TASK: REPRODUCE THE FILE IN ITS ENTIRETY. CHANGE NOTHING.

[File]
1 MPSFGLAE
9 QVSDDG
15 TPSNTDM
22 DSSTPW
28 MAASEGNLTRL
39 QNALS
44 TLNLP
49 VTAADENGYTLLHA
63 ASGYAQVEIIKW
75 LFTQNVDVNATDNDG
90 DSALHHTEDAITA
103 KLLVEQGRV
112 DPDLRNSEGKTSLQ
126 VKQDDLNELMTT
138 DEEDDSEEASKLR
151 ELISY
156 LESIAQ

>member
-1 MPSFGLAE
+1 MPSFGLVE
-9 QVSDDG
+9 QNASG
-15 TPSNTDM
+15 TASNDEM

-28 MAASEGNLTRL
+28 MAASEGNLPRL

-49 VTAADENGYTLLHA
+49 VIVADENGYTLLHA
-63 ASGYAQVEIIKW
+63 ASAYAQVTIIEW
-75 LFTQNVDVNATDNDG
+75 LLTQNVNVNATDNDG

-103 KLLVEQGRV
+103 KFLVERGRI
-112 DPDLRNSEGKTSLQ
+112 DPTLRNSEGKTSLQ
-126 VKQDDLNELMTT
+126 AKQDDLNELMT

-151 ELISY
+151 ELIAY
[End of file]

1 MPSFGLAE
9 QVSDDG
15 TPSNTDM
22 DSSTPW
28 MAASEGNLTRL
39 QNALS
44 TLNLP
49 VTAADENGYTLLHA
63 ASGYAQVEIIKW
75 LFTQNVDVNATDNDG
90 DSALHHTEDAITA
103 KLLVEQGRV
112 DPDLRNSEGKTSLQ
126 VKQDDLNELMTT
138 DEEDDSEEASKLR
151 ELISY
156 LESIAQ

>member
-1 MPSFGLAE
+1 MPSFGLVE
-9 QVSDDG
+9 QNASG
-15 TPSNTDM
+15 TASNDEM

-28 MAASEGNLTRL
+28 MAASEGNLPRL

-49 VTAADENGYTLLHA
+49 VIVADENGYTLLHA
-63 ASGYAQVEIIKW
+63 ASAYAQVTIIEW
-75 LFTQNVDVNATDNDG
+75 LLTQNVNVNATDNDG

-103 KLLVEQGRV
+103 KFLVERGRI
-112 DPDLRNSEGKTSLQ
+112 DPTLRNSEGKTSLQ
-126 VKQDDLNELMTT
+126 AKQDDLNELMT

-151 ELISY
+151 ELIAY